Probing the temperature field and residual stress transformation in multi-track, multi-layered system

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A three-dimensional sequential coupled thermo-mechanical modelling is performed for multi-track, multi-layer deposition of Nickel-based superalloy, namely IN625; through laser powder bed fusion (LPBF) technique for real-time monitoring of the thermal response, cooling characteristics and in-process transformation in residual stress in successively built height. The maximum temperature of 1100 K is estimated at the top section, whereas 810 K is at the middle section during solidification. This spatial transition in temperature distribution over the same built structure is caused by differences in local cooling rates. The steel substrate/backing plate that was utilised demonstrated a heat sink effect and contributed to altering the cooling properties and residual stress behaviour in the lower portion of the fabricated built structure. The conduction mode of heat transfer is found to be effective at the bottom section, while the propensity of convective mode is enhanced upon increasing the built height. Cooling rate is highly influenced by the temperature gradient, hence similar pattern is achieved for both solidification parameters during the deposition process. Tensile longitudinal (S11 303 MPa) and transverse (S22 455 MPa) residual stress is obtained at the location of 4.5 mm from the bottom side, compensated by compressive stress of 180 MPa, on the top and bottom side to maintain structural equilibrium. Reversal of stress field from tensile to compressive and vice-versa couldn’t happen at built (IN625)/substrate (Steel) interface probably due to insignificant difference in coefficient of thermal expansion, i.e., 10 – 12 10-6 /K for both alloys.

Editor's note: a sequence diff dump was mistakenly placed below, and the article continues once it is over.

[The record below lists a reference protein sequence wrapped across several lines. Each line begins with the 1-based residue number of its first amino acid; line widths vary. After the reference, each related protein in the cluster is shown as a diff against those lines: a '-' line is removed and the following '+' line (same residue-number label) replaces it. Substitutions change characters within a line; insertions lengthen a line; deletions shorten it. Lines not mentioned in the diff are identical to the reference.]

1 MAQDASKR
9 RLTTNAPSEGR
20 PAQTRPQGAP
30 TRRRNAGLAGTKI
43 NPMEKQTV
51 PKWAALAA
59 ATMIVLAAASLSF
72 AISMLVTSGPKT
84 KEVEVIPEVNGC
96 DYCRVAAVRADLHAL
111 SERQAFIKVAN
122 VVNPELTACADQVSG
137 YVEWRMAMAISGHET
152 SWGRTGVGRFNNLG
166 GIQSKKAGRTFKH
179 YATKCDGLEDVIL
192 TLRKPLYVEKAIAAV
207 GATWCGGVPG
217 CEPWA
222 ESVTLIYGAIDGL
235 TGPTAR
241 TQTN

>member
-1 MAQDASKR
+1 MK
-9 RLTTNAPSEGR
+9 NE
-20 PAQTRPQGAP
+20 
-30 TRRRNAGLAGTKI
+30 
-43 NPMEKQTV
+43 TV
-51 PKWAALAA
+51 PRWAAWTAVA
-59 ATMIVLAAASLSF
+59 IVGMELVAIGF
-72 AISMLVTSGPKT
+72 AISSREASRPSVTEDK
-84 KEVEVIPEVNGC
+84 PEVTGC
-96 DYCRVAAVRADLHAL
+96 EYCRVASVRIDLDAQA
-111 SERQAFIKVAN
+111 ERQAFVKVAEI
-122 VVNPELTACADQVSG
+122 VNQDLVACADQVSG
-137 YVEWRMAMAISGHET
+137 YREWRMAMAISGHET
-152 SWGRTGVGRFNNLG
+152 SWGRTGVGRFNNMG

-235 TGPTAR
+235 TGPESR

Original languageEnglish
JournalMaterials Today Communications
Early online date10 Jan 2024
Publication statusEarly online - 10 Jan 2024

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